Edwin Sandblom with the Kanada-malja Trophy in 1950 at Sampo Hall in Sudbury, Ontario, Canada.
In the late 1940s, Edwin Sandblom, and members of the Finnish National Society of Sudbury (Sudburyn Suomalainen Kansallisseura) and the Sampo Athletic Club organized a fund to have a trophy made to be sent back to Finland for their National Ice Hockey Championship.
There is no record of how the trophy was officially presented to the Finnish Ice Hockey Association, but there are two stories of how the trophy made it to Finland, one being that Lauri Pihkala, a Finnish newspaperman working in Canada, is said to have presented the Kanada-malja (Canada Malja) trophy to Finnish Ice Hockey Association on behalf of its Finnish Canadian donors from Sudbury, and the other being that Arne Ritari, who owned a travel agency in Sudbury brought the trophy over to Finland.
The Finnish Ice Hockey Association had no idea about the trophy, or that the trophy had been made for their association by the Finnish Canadians as a gift for their national championship.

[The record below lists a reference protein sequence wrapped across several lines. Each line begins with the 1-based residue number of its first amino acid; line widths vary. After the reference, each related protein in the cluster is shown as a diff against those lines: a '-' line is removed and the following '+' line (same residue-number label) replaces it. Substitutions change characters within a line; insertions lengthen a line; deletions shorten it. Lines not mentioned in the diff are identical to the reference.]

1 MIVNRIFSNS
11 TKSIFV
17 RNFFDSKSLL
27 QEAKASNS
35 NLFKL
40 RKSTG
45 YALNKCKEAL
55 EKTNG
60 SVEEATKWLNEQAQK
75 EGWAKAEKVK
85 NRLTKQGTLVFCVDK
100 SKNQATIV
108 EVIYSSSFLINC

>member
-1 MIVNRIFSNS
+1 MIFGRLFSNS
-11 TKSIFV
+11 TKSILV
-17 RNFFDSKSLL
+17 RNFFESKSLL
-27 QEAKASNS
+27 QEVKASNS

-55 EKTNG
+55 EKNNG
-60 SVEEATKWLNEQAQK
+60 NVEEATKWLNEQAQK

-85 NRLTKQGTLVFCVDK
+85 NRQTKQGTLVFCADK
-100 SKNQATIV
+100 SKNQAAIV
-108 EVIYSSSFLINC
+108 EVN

The Kanada-malja (Canada Malja) trophy was adopted as the championship trophy for the top level of ice Hockey in Finland, which at the time was called SM-Sarja, and 1st presented in 1951 to Ilves Tampere, a Finnish Sports Club founded in 1931.
Sampo Hall on Antwerp Street in Sudbury, served as the centre of cultural activity for Finnish Canadians between 1935 to 1994.
The communities of Thunder Bay, Sudbury and New Finland form the main centres of Finnish-Canadian activity. Thunder Bay boasts the largest Finnish population outside of Scandinavia, and the only Finnish cultural centre in Canada, housed in the Finnish Labour Temple.
Finnish Canadians pioneered efforts to establish co-operatives in several Canadian cities. Canada's largest co-operative, the Consumers' Co-operative Society, was started by Finns.